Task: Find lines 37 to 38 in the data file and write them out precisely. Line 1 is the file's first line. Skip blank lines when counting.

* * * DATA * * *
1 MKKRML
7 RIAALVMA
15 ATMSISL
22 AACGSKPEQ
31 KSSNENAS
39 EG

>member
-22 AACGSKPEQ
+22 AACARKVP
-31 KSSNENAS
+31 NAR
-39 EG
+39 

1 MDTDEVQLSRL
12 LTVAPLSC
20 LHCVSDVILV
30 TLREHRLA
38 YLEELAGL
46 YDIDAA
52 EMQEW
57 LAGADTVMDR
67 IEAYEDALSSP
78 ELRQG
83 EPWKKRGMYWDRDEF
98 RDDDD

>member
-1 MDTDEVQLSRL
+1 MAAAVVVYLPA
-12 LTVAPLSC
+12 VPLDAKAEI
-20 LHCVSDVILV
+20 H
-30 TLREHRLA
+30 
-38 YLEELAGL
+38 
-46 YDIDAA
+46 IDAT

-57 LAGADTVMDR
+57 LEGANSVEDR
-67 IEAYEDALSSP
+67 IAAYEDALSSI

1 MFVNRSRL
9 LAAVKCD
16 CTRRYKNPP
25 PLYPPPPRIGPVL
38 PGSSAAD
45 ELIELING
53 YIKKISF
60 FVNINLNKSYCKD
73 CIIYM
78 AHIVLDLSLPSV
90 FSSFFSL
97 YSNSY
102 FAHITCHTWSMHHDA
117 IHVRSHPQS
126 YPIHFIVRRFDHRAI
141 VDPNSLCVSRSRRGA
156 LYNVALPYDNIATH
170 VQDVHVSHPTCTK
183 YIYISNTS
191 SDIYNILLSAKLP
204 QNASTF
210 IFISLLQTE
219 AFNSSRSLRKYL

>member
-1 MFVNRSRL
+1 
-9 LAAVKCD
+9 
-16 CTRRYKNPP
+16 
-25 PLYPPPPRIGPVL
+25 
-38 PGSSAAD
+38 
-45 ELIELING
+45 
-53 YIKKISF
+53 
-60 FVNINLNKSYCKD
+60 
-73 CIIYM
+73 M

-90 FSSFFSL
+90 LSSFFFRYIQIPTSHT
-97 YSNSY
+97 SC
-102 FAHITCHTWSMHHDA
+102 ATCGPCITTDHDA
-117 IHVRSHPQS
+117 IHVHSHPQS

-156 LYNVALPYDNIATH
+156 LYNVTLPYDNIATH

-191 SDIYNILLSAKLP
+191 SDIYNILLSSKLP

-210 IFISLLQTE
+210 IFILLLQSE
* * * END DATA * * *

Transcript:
-46 YDIDAA
+46 IDAT